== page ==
The A-Rod Story: Do stars sell?

It is surgery day for Alex Rodriguez and no matter what anyone says, the Yankees have no idea what the future holds for him. A-Rod has at least as good a chance of being totally ineffective as being a regular starter over the final five seasons of his nearly $300 million contract.

This brings us to the Boston Red Sox and Terry Francona's new book. In an excerpt in Sports Illustrated, Francona writes that the Red Sox went for stars like Adrian Gonzalez and Carl Crawford in the winter of 2010 because there were consultants who wanted to goose NESN's ratings:

"They told us we didn't have any marketable players, that we needed some sizzle," [Theo] Epstein is quoted as saying. "We need some sexy guys. Talk about the tail wagging the dog. This is like an absurdist comedy. We'd become too big. It was the farthest thing removed from what we set out to be."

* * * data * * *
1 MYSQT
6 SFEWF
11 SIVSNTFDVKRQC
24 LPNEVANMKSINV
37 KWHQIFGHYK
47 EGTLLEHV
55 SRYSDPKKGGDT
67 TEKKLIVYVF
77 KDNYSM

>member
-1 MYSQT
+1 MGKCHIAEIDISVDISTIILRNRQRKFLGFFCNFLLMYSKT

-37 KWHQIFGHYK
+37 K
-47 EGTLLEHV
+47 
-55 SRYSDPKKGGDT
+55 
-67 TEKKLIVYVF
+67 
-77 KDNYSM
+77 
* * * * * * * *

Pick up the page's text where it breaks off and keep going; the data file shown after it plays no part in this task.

So here is the thing: Do you want stars on your team or do you simply care about winning? I think the Yankee brand is built on the championships, but, at the prices they charge, it does need to be a spectacle as well. As the story goes, Goldman Sachs was very influential over the Yankees' decision to sign A-Rod. The company supposedly thought it would be great for YES, in which Goldman Sachs was a big investor at the time.

A-Rod was supposed to be chasing Barry Bonds to preserve the cleanliness of the home run record. Instead, A-Rod got nabbed for PEDs and his admission took away much of his iconic appeal.

So is it important to you to see the biggest names in the game in pinstripes ... or does nothing matter but the final score?

QUESTION: Do you want to see big names or just a lot of wins?